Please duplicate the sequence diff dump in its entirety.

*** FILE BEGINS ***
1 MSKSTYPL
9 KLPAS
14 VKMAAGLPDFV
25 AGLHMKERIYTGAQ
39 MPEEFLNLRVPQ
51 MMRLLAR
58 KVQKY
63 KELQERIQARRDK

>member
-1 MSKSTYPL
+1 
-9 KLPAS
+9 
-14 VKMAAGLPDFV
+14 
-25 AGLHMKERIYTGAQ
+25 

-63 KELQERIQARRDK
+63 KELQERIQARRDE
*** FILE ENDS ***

1 MSKSTYPL
9 KLPAS
14 VKMAAGLPDFV
25 AGLHMKERIYTGAQ
39 MPEEFLNLRVPQ
51 MMRLLAR
58 KVQKY
63 KELQERIQARRDK

>member
-1 MSKSTYPL
+1 
-9 KLPAS
+9 
-14 VKMAAGLPDFV
+14 
-25 AGLHMKERIYTGAQ
+25 

-63 KELQERIQARRDK
+63 KELQERIQARRDE